• Location: 202 Regina St. N., R271
  • Time: 9:30-11:20 a.m.

This course will trace popular music between 1987 and 2000 as an outgrowth of the creative youth culture that sparked the first generation of rock 'n' roll in the 1950s. We will look at how diverse artists from Guns 'n' Roses to NWA to Sinéad O'Connor to Nirvana continued that rebellious spirit, examine how and why the pop charts finally fell in love with female artists in the '90s (Whitney Houston, Alanis Morissette, Celine Dion) after decades of male dominance, explore the epic Britpop feud between Oasis and Blur, investigate new country's crossover coup (Shania Twain, Garth Brooks), and uncover the seeds of the modern pop industry in the rise of manufactured boy and girls bands like the Spice Girls and Backstreet Boys. Lectures will place the development of pop music in its social and cultural context, examine the musical characteristics of rock's and pop's subgenres and explain the importance of influential artists and movements. Lectures will include audio-visual material so that we can see the artists and hear their music as we discuss them.


Brent Hagerman's interests in rock music-and all popular music, really-are both personal and academic. When he was growing up in Bermuda his parents spent good money on music lessons for him (piano and saxophone) and he even spent a year in a classical music program in university. Then he discovered the electric guitar, switched degrees and started a rock band. But hey, his parents are pretty cool so they even came to some of his gigs.

After busking his way around a few countries, and a stint as a music journalist and editor of an alternative weekly newspaper, he eventually got a PhD in Religion and Culture. Brent has been fascinated with reggae music and the Rastafari religion most of his life, and put the two together for a dissertation on dancehall pioneer King Yellowman. This enabled him to study the themes of reggae, the technology of creating, recording and performing reggae and analyse the way reggae artists use religious symbols to create meaning. Because Yellowman had a fascinating rags-to-riches life story, Brent set out to write a critical biography on him. As such, Brent was able to go on tour with Yellowman and spend several weeks in Kingston, Jamaica interviewing him. The results of that research will hopefully be published soon as a book.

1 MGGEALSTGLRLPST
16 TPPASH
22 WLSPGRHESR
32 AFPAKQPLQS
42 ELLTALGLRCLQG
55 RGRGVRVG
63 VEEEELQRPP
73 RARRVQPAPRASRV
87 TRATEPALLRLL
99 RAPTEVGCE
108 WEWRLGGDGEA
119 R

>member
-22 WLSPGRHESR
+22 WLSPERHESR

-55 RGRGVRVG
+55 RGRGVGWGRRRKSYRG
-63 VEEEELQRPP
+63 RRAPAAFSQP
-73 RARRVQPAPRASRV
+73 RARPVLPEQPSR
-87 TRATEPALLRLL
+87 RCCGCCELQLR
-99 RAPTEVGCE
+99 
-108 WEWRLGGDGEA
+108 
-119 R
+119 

Currently, Brent teaches a wide variety of courses at Laurier ranging from Religion and Sexuality in the Religion and Culture department to the History of Rock 'n' Roll in the Faculty of Music. He also gigs regularly with various musicians, but mostly in a reggae-inspired band called the Baudelaires.

Waterloo You Never Knew: Life On the Margins

  • Dates: Wednesdays, from April 11 to May 16
  • Location: 202 Regina St. N., R271
  • Time: 11:30 a.m.–1:20 p.m.

Peek with us behind the curtain as this course unearths the controversial stories that communities own but don't often share-especially with others. These are the stories of the marginalized, the famous, the infamous, the weird and the wonderful-real people who, by choice or by design, lived on the margins of mainstream existence in a "typical" small Canadian community. Meet the ex-slaves, the cholera victims, the grave digging doctor, the séance loving politician, the rumrunner and the sorcery-practising healer. Life here as we thought we knew it will look a bit different. Our history is your history. Come inside. This is Waterloo You Never Knew, revealed.


Joanna Rickert-Hall is a social historian engaged in the unending search for arcane and overlooked histories-particularly those that involve folk medicine, magic, and early community relationships in rural Canada. A self-described "history truth-sleuth," Joanna's expertise lies in her ability to passionately engage her audiences in the classroom, the boardroom, or living history museum. She has provided professional commentary and insight for many a curious researcher. She is the 2015 recipient of the Jean Steckle Award for Excellence in Heritage Education. Joanna lives in Waterloo, Ontario.